Thursday, October 31, 2019

مقتل أبو بكر البغدادي ومظاهرات الشباب في العراق . The Killing of Abu Bakr al-Baghdadi and the Youth Demonstrations in Iraq

What is the relationship between the killing of Abu Bakr al-Baghdadi and the ongoing youth demonstrations in Iraq?  On first reflection, al-Baghdadi’s death and the youth protests might seem to be two discrete events. However, they are intimately linked.  They are the opposite side of the same coin.

al-Baghdadi’s Dacish represents an effort to seduce Muslim youth into believing in a culture of violence, brutality and nihilism.  Dacish ideology seeks to ensnare youth by offering them a false sense of place and security. Once they join the terrorist group become situated in its hermetically sealed ideological bubble, escape is not an option, as many youth who have tried have discovered, being killed in the process.  Inside the so-called “Caliphate,” life was highly regimented with youth having to follow the rigid dictates of Dacish commanders.

The contrast between the Dacish’s vision of the future and that of youth demonstrations in Iraq could not pose a sharper contrast.  The youth demonstrators offer a completely different vision of the society they seek to build and, as the generation in waiting, will ultimately lead. The goal of Iraqi youth is not to force their peers to think and behave in lockstep according to a rigid and destructive ideology.  They long for freedom, the opportunity to express their individuality and creativity, gain employment through the skills they develop, and hence lay the basis for a future built on hope.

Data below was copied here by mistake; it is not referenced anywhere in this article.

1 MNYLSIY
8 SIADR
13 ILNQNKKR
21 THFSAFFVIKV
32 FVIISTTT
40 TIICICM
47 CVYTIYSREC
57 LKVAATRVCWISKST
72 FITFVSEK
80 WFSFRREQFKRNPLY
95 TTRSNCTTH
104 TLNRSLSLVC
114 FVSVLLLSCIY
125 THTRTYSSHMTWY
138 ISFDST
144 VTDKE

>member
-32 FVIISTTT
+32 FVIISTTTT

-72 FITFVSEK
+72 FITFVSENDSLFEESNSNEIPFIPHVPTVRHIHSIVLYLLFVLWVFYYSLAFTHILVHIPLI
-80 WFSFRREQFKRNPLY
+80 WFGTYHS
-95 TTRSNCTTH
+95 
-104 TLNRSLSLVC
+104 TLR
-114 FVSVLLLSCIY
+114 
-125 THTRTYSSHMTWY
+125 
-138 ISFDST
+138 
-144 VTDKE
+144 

Youth who join the Dacish or other terrorist organizations face a very different reality.  They are told what to think and how to behave.  Their ideological socialization is one based on rigid binaries in which the world is divided between Good and Evil, with much greater attention devoted to what is Evil, namely those groups who pose a threat to the “true Islam” and therefore need to be killed.

In the vocabulary of the “Caliphate,” nuance, critical thinking and creativity don’t exist. To the extent that Dacish members employ their individual skills, they are directed towards manipulating social media, bombings, executions and criminal activity. For youth, membership in the Dacish is the antithesis of personal growth and self-development.

The allure of terrorism is based on the following the “equation” which undermines democratization and opens a political space for extremist ideologies: A “youth bulge,” plus lack of jobs,  plus sub-standard social services, plus government corruption are inversely correlated with the growth of extremism.  If we add to this mix the classic “J-curve” theory of revolutions, we learn that when a demographic, whether youth, a social class or ethnoreligious group, feels that socioeconomic conditions have the possibility to improve, but fail to be realized, anger and